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Section Of U.S. 51 Rechristened In Honor Of Iubelt

Section Of U.S. 51 Rechristened In Honor Of Iubelt

By Alex Haglund

“The price of freedom is not free,” said Charlotte Loquasto, mother of PFC Tyler Iubelt, of Tamaroa, who was killed at the age of 20 in Afghanistan one November 12, 2016.
Loquasto was speaking at a ceremony at the Tamaroa Community Center on Thursday, October 12, when a section of US Highway 51 heading into Tamaroa was renamed “PFC Tyler Iubelt Memorial Highway”.

ABOVE, Charlotte Loquasto, the mother of U.S. Army Soldier PFC Tyler Iubelt, slain in Afghanistan in 2016, speaks at a dedication ceremony held at the Tamaroa Community Center on Thursday, October 12. BELOW, Iubelt’s uniform on display at the ceremony.

“I did not realize how many people were affected by Tyler enlisting,” Loquasto said, speaking to a gymnasium packed with people honoring Iubelt’s memory. “It isn’t just that one person, that one commitment.”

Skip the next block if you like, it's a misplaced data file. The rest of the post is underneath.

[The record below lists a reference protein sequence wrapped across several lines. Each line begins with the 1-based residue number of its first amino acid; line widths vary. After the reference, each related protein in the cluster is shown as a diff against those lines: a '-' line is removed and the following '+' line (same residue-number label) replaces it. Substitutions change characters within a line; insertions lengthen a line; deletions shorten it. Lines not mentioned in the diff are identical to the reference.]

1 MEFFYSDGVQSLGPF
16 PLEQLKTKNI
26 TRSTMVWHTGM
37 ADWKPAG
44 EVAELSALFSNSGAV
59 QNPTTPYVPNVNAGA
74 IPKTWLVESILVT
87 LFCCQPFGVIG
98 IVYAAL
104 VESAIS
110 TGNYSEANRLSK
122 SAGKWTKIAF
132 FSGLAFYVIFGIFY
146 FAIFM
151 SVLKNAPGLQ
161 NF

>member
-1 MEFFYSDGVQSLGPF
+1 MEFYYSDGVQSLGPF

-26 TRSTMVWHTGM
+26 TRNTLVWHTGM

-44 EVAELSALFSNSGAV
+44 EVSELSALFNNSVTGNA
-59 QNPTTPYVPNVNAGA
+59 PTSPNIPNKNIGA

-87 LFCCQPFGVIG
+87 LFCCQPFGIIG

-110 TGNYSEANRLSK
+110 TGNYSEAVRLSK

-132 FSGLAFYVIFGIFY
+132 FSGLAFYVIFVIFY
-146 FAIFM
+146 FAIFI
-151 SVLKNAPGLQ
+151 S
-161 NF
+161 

Loquasto described all of the people who were linked together by the actions and service done by a serviceman or woman. A chain with many, many links, even when it doesn’t have the tragedy attached to it as in Iubelt’s case.

Driving the renaming and memorial for Iubelt was actually the efforts of children.

While state legislators made the action to rename the highway – present at the ceremony were State Senator Paul Schimpf (R-Waterloo) and State Representatives Terri Bryant (R-Murphysboro) and Jerry Costello II (D-Red Bud – it was the letters that they received from area students that brought the matter to their attention.

“It literally took those letters from students at Tamaroa Grade School and St. Ann’s to make this possible,” Loquasto said.

The students from both schools were present at the ceremony and Loquasto spoke directly to them before finishing and unveiling the sign.

Students from St. Ann School were present at the dedication of a section of U.S. Highway 51 in honor of PFC Tyler Iubelt. Students from both St. Ann School and Tamaroa Grade School wrote letters to state level legislators and helped to get the highway renamed.

“I hope you look at those signs and are proud of yourselves,” Loquasto told the students.

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